Infamous First Light Review: Good Things Happen When DLC Doesn’t Feel Like DLC

There’s rarely a modern game franchise that manages to catch and keep my attention, but Sucker Punch’s PlayStation-exclusive Infamous is among those. The tale of ordinary humans getting and coming to grips with super powers in an open-world environment is always captivating, and that’s true even with the new Infamous: First Light expansion DLC for PlayStation 4, which takes the setting and mechanics of Infamous: Second Son but creates a new adventure, with a different protagonist, new powers and standalone gameplay that doesn’t even require you own the original title.

First Light is a rarity in the world of DLC in not requiring owners to have the software title upon which it is based. It also retells a story already told in the main storyline of Infamous: Second Son, but from a first-person perspective which sees you take up the role of Abigail Walker, aka Fetch, a supporting cast member from Second Son. Her origin story is a key component of Second Son, but in this game, you actually experience it, over the course of roughly five hours of new gameplay (plus side missions and other bonus content).

Despite the fact that it tells a tale we already know (to some extent, though there’s a lot going on here that wasn’t discussed in Second Son) and despite the fact that at heart, it’s a reskinned Second Son with a more limited feature set and fewer open world missions, this is still a solid game, and one that’s probably a better introduction to the Infamous series than Second Son would be for those new to the franchise.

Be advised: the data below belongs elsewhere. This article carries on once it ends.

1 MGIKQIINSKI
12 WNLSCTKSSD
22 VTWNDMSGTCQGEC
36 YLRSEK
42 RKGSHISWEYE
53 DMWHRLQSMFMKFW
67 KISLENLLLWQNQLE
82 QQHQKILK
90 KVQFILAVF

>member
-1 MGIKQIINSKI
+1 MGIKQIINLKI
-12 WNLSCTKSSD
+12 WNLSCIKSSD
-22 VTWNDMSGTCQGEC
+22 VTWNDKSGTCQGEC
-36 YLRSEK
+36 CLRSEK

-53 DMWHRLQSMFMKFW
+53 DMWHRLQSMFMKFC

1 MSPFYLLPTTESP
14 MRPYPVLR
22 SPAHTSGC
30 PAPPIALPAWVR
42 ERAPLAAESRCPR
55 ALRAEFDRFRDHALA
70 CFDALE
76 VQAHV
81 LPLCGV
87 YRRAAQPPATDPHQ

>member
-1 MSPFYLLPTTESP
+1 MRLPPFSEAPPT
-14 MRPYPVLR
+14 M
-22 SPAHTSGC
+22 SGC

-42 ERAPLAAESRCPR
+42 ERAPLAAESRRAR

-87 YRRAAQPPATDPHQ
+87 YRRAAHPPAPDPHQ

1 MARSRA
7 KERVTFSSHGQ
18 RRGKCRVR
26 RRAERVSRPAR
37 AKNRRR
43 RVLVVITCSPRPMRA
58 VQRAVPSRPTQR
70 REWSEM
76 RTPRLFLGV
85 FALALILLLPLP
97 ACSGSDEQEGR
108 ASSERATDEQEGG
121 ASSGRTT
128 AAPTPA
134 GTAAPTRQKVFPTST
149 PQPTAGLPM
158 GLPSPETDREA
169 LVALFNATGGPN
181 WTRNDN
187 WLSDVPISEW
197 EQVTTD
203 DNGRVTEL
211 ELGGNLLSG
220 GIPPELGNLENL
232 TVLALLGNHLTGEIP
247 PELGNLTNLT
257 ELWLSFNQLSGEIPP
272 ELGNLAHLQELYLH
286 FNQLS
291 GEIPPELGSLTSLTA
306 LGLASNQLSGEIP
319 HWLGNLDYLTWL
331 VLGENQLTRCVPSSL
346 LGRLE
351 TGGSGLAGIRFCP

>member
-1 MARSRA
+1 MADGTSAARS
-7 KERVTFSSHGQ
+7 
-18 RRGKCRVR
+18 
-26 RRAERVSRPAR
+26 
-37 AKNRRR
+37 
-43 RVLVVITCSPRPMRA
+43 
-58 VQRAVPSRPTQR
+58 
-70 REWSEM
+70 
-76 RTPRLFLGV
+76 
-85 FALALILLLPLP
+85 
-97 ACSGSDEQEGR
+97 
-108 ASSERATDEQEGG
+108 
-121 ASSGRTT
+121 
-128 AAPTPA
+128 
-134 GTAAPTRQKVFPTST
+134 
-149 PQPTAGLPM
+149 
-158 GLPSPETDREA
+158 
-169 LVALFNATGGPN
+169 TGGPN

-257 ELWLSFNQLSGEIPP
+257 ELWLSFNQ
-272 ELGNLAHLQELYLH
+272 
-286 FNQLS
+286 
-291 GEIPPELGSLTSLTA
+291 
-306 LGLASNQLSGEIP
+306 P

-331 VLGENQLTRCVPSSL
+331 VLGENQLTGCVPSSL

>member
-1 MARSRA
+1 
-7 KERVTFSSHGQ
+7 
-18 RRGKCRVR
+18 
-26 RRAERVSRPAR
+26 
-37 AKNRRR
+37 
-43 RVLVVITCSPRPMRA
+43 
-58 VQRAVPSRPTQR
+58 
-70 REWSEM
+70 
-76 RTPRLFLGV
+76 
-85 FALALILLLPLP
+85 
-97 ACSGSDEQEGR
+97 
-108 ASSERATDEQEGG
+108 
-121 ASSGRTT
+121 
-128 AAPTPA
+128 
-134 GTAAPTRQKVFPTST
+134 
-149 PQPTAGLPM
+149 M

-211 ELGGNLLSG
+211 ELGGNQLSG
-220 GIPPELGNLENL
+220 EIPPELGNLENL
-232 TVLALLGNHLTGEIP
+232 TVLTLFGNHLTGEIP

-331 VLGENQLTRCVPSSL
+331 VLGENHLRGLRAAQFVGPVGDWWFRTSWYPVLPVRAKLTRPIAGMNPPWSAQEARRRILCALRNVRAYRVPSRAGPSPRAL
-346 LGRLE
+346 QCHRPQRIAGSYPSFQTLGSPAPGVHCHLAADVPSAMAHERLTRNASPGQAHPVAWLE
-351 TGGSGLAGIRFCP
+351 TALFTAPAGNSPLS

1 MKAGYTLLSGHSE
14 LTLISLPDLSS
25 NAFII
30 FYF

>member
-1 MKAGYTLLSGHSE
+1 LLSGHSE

First Light focuses on a single power set, Fetch’s neon-based abilities, whereas in Second Son as protagonist Delsin you get to explore three different power types, each with a progression tree. Fetch’s power set is one of those, but it’s different in First Light, with new abilities, altered ones and a more in-depth progression tree for skills, presumably more advanced because you’re only dealing with one here. The new treatment of the neon powers feels fresh here, and at no point did I feel like I was just playing a hamstrung¬†female version of Delsin, much to Sucker Punch’s credit.


All of that said, First Light does still feel like a companion experience, but mostly because it gets what it does attempt right, making you wish they’d gone and done more. First Light could fare well as a standalone sequel, in fact, with a richer side mission experience and a storyline that goes beyond its current, less-than-epic scale.

Still for $15, this is a great game. That’s around the price range of most DLC story expansions, but it’s actually a complete game in its own right, with graphics and gameplay on par with top-tier console franchise titles. Sucker Punch and Sony have broken the mold for DLC with First Light, and they should be in no rush to repair it.